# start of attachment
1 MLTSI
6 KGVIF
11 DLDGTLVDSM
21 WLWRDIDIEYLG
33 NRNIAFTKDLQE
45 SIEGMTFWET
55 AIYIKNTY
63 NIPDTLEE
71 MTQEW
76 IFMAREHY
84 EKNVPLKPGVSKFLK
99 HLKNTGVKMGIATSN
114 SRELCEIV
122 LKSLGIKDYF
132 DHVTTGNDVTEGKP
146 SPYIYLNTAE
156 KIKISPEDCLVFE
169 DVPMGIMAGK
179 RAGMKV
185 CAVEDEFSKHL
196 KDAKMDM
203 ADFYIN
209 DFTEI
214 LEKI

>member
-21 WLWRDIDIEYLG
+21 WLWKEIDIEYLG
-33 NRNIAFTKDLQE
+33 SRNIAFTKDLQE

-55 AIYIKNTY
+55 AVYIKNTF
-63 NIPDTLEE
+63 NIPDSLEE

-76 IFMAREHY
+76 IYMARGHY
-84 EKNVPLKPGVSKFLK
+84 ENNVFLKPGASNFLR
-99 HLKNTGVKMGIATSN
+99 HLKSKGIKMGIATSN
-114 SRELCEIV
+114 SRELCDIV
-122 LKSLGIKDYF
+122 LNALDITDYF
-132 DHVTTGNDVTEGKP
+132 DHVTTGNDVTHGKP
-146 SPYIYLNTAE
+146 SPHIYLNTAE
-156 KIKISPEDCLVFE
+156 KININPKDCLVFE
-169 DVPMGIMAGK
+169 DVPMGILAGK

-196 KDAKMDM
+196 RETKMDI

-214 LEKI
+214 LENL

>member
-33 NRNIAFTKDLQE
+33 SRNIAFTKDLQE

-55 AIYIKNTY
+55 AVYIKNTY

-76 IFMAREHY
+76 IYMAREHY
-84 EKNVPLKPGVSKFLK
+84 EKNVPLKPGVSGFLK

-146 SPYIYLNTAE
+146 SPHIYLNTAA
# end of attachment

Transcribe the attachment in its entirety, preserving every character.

1 MLTSI
6 KGVIF
11 DLDGTLVDSM
21 WLWRDIDIEYLG
33 NRNIAFTKDLQE
45 SIEGMTFWET
55 AIYIKNTY
63 NIPDTLEE
71 MTQEW
76 IFMAREHY
84 EKNVPLKPGVSKFLK
99 HLKNTGVKMGIATSN
114 SRELCEIV
122 LKSLGIKDYF
132 DHVTTGNDVTEGKP
146 SPYIYLNTAE
156 KIKISPEDCLVFE
169 DVPMGIMAGK
179 RAGMKV
185 CAVEDEFSKHL
196 KDAKMDM
203 ADFYIN
209 DFTEI
214 LEKI

>member
-21 WLWRDIDIEYLG
+21 WLWKEIDIEYLG
-33 NRNIAFTKDLQE
+33 SRNIAFTKDLQE

-55 AIYIKNTY
+55 AVYIKNTF
-63 NIPDTLEE
+63 NIPDSLEE

-76 IFMAREHY
+76 IYMARGHY
-84 EKNVPLKPGVSKFLK
+84 ENNVFLKPGASNFLR
-99 HLKNTGVKMGIATSN
+99 HLKSKGIKMGIATSN
-114 SRELCEIV
+114 SRELCDIV
-122 LKSLGIKDYF
+122 LNALDITDYF
-132 DHVTTGNDVTEGKP
+132 DHVTTGNDVTHGKP
-146 SPYIYLNTAE
+146 SPHIYLNTAE
-156 KIKISPEDCLVFE
+156 KININPKDCLVFE
-169 DVPMGIMAGK
+169 DVPMGILAGK

-196 KDAKMDM
+196 RETKMDI

-214 LEKI
+214 LENL

>member
-33 NRNIAFTKDLQE
+33 SRNIAFTKDLQE

-55 AIYIKNTY
+55 AVYIKNTY

-76 IFMAREHY
+76 IYMAREHY
-84 EKNVPLKPGVSKFLK
+84 EKNVPLKPGVSGFLK

-146 SPYIYLNTAE
+146 SPHIYLNTAA